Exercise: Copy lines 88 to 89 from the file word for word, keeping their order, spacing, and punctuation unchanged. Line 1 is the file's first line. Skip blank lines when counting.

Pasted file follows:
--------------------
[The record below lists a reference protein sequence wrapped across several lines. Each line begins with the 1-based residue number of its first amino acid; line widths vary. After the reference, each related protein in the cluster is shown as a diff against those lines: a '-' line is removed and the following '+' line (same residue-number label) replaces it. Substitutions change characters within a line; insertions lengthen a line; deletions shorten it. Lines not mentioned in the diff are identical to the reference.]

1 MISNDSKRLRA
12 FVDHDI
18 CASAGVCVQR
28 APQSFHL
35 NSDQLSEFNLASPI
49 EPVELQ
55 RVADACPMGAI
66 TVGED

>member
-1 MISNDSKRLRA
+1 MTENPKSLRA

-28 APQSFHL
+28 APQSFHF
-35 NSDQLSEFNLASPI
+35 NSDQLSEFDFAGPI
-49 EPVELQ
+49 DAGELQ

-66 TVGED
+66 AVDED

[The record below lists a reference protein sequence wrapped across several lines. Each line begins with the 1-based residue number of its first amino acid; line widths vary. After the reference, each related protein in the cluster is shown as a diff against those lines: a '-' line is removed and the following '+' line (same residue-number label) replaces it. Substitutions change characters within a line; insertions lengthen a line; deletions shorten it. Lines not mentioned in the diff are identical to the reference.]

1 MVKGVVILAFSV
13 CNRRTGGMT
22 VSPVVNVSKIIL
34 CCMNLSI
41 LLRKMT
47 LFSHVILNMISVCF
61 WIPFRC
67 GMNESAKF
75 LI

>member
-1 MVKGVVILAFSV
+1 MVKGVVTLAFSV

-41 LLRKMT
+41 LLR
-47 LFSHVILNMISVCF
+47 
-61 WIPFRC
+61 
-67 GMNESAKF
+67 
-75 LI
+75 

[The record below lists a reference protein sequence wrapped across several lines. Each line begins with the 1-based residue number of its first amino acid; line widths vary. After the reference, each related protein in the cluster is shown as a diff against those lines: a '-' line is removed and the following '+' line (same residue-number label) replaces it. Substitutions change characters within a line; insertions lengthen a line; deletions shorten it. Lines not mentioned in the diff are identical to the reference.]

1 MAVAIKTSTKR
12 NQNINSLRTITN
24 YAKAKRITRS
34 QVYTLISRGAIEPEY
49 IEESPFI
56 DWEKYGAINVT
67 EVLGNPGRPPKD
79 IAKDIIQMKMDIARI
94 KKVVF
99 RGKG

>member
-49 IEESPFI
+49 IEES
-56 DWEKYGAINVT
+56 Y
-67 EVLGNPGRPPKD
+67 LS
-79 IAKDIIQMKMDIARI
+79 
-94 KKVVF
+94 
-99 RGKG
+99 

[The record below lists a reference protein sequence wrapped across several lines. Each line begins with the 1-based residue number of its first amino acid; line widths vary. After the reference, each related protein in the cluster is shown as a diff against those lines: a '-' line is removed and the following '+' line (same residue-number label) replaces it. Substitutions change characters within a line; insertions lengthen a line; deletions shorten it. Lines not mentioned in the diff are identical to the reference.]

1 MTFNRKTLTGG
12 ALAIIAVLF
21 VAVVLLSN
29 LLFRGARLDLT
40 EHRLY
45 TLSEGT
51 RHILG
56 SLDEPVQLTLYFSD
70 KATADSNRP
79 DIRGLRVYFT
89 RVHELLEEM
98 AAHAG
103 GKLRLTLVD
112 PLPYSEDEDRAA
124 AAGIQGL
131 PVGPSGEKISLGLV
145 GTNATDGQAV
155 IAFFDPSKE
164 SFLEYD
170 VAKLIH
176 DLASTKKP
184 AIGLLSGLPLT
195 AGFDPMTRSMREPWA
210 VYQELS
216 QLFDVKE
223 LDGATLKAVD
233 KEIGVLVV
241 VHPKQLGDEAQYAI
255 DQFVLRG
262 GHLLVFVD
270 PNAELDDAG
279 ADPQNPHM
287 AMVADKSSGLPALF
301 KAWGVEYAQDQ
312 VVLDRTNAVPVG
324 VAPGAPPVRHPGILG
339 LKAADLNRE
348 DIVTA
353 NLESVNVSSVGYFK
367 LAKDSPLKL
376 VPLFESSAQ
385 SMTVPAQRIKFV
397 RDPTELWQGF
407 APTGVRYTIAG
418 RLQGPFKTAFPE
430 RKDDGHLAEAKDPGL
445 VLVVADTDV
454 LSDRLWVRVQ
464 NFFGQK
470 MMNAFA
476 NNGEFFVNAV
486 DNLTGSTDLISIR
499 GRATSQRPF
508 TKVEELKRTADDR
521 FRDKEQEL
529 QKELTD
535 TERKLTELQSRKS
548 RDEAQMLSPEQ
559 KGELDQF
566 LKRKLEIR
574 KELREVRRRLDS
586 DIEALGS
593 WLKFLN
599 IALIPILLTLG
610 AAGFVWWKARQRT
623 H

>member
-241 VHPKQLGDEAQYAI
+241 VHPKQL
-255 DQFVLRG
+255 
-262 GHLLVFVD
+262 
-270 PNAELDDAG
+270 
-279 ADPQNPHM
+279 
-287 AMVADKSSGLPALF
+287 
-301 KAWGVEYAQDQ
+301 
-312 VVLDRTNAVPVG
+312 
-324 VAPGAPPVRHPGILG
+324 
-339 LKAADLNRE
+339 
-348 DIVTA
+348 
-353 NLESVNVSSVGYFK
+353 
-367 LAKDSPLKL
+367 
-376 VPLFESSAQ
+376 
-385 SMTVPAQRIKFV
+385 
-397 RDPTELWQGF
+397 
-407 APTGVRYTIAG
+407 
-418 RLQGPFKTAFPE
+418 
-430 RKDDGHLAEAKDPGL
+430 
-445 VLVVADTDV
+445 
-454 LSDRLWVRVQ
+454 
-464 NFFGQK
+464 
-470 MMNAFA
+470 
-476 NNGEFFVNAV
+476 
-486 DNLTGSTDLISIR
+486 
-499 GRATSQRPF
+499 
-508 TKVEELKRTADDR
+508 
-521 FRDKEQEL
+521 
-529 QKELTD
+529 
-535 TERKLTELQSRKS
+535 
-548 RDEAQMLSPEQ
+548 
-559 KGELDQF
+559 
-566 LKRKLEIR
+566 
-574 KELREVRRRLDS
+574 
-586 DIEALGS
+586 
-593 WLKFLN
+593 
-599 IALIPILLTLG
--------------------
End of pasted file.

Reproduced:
170 VAKLIH
176 DLASTKKP